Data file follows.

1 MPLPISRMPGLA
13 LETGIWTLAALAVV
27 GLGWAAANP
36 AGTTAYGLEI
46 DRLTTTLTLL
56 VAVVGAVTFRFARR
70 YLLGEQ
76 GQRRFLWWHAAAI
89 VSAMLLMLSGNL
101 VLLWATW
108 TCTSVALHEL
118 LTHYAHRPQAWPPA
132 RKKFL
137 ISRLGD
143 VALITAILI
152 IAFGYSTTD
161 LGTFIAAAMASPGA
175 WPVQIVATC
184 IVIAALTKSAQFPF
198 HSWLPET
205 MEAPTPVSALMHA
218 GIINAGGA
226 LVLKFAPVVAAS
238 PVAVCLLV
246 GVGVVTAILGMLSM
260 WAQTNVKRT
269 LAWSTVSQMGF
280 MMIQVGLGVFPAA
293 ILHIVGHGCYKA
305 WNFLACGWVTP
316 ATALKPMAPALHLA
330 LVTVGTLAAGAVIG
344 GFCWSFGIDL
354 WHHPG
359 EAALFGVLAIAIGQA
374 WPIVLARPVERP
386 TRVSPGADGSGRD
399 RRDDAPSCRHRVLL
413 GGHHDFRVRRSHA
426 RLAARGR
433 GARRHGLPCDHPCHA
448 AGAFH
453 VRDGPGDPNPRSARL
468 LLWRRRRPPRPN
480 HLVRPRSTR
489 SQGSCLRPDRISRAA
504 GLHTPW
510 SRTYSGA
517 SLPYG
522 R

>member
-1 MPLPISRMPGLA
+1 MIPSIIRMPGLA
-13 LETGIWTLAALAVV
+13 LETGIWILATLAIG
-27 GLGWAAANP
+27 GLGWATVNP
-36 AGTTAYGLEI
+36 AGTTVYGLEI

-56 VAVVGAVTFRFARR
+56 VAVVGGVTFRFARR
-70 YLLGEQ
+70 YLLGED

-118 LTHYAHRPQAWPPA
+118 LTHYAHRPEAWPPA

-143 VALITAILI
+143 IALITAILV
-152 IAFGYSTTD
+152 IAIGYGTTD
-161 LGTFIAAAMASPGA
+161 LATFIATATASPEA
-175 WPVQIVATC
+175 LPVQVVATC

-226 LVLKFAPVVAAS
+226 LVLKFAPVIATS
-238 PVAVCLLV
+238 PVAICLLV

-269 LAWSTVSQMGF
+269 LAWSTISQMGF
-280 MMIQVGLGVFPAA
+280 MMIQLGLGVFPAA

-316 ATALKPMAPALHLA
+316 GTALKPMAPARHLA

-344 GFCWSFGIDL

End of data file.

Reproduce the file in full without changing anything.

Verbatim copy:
1 MPLPISRMPGLA
13 LETGIWTLAALAVV
27 GLGWAAANP
36 AGTTAYGLEI
46 DRLTTTLTLL
56 VAVVGAVTFRFARR
70 YLLGEQ
76 GQRRFLWWHAAAI
89 VSAMLLMLSGNL
101 VLLWATW
108 TCTSVALHEL
118 LTHYAHRPQAWPPA
132 RKKFL
137 ISRLGD
143 VALITAILI
152 IAFGYSTTD
161 LGTFIAAAMASPGA
175 WPVQIVATC
184 IVIAALTKSAQFPF
198 HSWLPET
205 MEAPTPVSALMHA
218 GIINAGGA
226 LVLKFAPVVAAS
238 PVAVCLLV
246 GVGVVTAILGMLSM
260 WAQTNVKRT
269 LAWSTVSQMGF
280 MMIQVGLGVFPAA
293 ILHIVGHGCYKA
305 WNFLACGWVTP
316 ATALKPMAPALHLA
330 LVTVGTLAAGAVIG
344 GFCWSFGIDL
354 WHHPG
359 EAALFGVLAIAIGQA
374 WPIVLARPVERP
386 TRVSPGADGSGRD
399 RRDDAPSCRHRVLL
413 GGHHDFRVRRSHA
426 RLAARGR
433 GARRHGLPCDHPCHA
448 AGAFH
453 VRDGPGDPNPRSARL
468 LLWRRRRPPRPN
480 HLVRPRSTR
489 SQGSCLRPDRISRAA
504 GLHTPW
510 SRTYSGA
517 SLPYG
522 R

>member
-1 MPLPISRMPGLA
+1 MIPSIIRMPGLA
-13 LETGIWTLAALAVV
+13 LETGIWILATLAIG
-27 GLGWAAANP
+27 GLGWATVNP
-36 AGTTAYGLEI
+36 AGTTVYGLEI

-56 VAVVGAVTFRFARR
+56 VAVVGGVTFRFARR
-70 YLLGEQ
+70 YLLGED

-118 LTHYAHRPQAWPPA
+118 LTHYAHRPEAWPPA

-143 VALITAILI
+143 IALITAILV
-152 IAFGYSTTD
+152 IAIGYGTTD
-161 LGTFIAAAMASPGA
+161 LATFIATATASPEA
-175 WPVQIVATC
+175 LPVQVVATC

-226 LVLKFAPVVAAS
+226 LVLKFAPVIATS
-238 PVAVCLLV
+238 PVAICLLV

-269 LAWSTVSQMGF
+269 LAWSTISQMGF
-280 MMIQVGLGVFPAA
+280 MMIQLGLGVFPAA

-316 ATALKPMAPALHLA
+316 GTALKPMAPARHLA

-344 GFCWSFGIDL